Welcome to Shop Talk, the Wednesday feature where we chat about book stuff. Today, I want to steal a page from the latest issue of RT Book Reviews and talk about couples. You know, heroes and heroines.
Urban fantasy and paranormal romance tend to take different views on couplehood, as a general rule. Even though the two genres share a lot of DNA (no pun intended), they really are quite different to write, and one of the ways in which they differ is the way romantic interests are handled.
In most urban fantasies, it’t not only the external plot that carries over from book to book in a series. There’s usually a single central character, and the romantic entanglements of that character tend to be an ongoing subplot. Think of poor Rachel Morgan’s seriously bad love life throughout Kim Harrison’s Hollows series (Nick….I mean, Rache, what were you thinking?!). Harry Dresden pretty much has no love life, probably wise considering whoever gets close to him usually ends up in a world of danger. Mercy Thompson and Adam Hauptman are, along with Cat and Bones and Charles and Anna (from Patricia Briggs’ Alpha and Omega series), probably the most stable, long-running couples in the genre. Kitty Norville’s another fairly stable one, although I’m a few books behind with that series.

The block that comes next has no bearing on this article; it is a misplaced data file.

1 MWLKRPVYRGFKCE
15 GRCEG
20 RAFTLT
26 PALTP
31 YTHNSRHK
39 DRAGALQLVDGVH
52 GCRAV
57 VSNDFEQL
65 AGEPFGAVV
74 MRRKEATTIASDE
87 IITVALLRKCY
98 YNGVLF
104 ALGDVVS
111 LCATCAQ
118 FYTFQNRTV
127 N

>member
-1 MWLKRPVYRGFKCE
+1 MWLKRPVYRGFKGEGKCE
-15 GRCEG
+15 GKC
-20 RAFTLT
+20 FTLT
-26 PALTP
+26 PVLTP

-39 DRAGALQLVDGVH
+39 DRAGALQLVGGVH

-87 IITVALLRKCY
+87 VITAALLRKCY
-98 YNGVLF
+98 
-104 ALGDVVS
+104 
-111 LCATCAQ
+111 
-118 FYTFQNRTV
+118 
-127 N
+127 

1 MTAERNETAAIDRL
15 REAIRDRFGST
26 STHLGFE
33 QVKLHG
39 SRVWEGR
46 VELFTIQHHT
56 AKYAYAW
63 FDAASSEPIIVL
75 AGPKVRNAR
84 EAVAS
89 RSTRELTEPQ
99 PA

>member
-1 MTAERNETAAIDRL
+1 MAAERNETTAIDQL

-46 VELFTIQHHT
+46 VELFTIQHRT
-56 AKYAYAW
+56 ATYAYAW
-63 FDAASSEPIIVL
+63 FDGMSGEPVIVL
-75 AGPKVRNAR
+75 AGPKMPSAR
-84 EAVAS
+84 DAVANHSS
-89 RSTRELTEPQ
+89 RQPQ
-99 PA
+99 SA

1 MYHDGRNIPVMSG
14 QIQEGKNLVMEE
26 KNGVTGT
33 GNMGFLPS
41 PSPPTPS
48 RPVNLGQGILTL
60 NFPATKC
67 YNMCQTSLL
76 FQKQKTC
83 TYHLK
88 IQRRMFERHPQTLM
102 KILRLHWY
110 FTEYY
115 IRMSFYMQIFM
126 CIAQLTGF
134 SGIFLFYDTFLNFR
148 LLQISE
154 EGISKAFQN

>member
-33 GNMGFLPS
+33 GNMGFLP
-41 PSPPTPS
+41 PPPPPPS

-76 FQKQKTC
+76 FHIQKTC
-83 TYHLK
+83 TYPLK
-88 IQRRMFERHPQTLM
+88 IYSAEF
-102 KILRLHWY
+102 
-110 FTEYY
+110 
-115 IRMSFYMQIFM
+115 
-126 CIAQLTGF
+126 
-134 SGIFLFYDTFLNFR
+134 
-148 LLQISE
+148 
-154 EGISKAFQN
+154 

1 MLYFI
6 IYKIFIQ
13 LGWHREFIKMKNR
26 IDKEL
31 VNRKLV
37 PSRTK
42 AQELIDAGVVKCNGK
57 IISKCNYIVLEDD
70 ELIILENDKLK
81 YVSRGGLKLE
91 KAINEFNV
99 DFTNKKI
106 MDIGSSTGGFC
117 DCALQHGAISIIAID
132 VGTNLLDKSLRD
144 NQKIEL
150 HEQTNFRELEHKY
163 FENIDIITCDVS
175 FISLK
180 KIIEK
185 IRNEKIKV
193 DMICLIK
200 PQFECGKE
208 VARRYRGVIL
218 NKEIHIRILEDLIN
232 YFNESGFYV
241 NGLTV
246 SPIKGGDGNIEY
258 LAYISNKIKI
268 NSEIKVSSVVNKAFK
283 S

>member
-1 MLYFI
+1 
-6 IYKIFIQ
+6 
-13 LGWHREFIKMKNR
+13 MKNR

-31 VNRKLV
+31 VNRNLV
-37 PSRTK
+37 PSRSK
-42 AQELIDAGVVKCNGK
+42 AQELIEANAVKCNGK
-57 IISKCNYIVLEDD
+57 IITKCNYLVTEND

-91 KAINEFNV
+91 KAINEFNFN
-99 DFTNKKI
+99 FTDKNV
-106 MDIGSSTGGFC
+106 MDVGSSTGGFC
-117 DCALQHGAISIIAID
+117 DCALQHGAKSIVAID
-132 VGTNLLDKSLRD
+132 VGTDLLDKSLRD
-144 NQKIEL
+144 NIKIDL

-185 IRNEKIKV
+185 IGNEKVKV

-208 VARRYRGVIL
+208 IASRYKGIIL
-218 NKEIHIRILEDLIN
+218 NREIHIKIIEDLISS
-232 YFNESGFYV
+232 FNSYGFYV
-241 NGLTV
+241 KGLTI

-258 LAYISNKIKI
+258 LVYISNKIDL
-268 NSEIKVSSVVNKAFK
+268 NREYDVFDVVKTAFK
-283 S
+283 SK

I’m also a few books behind on the Sookie series…is she still with Eric? As opposed to Bill, Alcide, Quinn, or…who else has she dawdled with over the years? Sigh. I love Eric. I did like Quinn, but Eric…
In paranormal romance, the modern pattern is to take a unit of guys, with each book in the series featuring a different hero and his love interest. There is an expectation of, if not a happily-ever-after, at least a happily-for-now. Think Black Dagger Brotherhood, where each book features a different one of the brothers. I love this model, and used it for my Penton Legacy series, with each book featuring a different hero and heroine, but an overarching storyline tying the books together.
My Sentinels books are following the urban fantasy model, and I’m already thinking that if DJ commits herself to one of the guys in her life…what do I do with the others? And how does one keep an ongoing couple interesting and growing? The break up/get back together/break up pattern doesn’t do it for me.
So what do you like? The ongoing, stable couples whose relationships keep growing and changing? Or changing heroes and heroines with each series book to keep the point of view fresh?
As always, one Shop Talk commenter will win a $10 gift card to Amazon, B-and-N, or an equivalent book from the Book Depository if international. Let’s chat!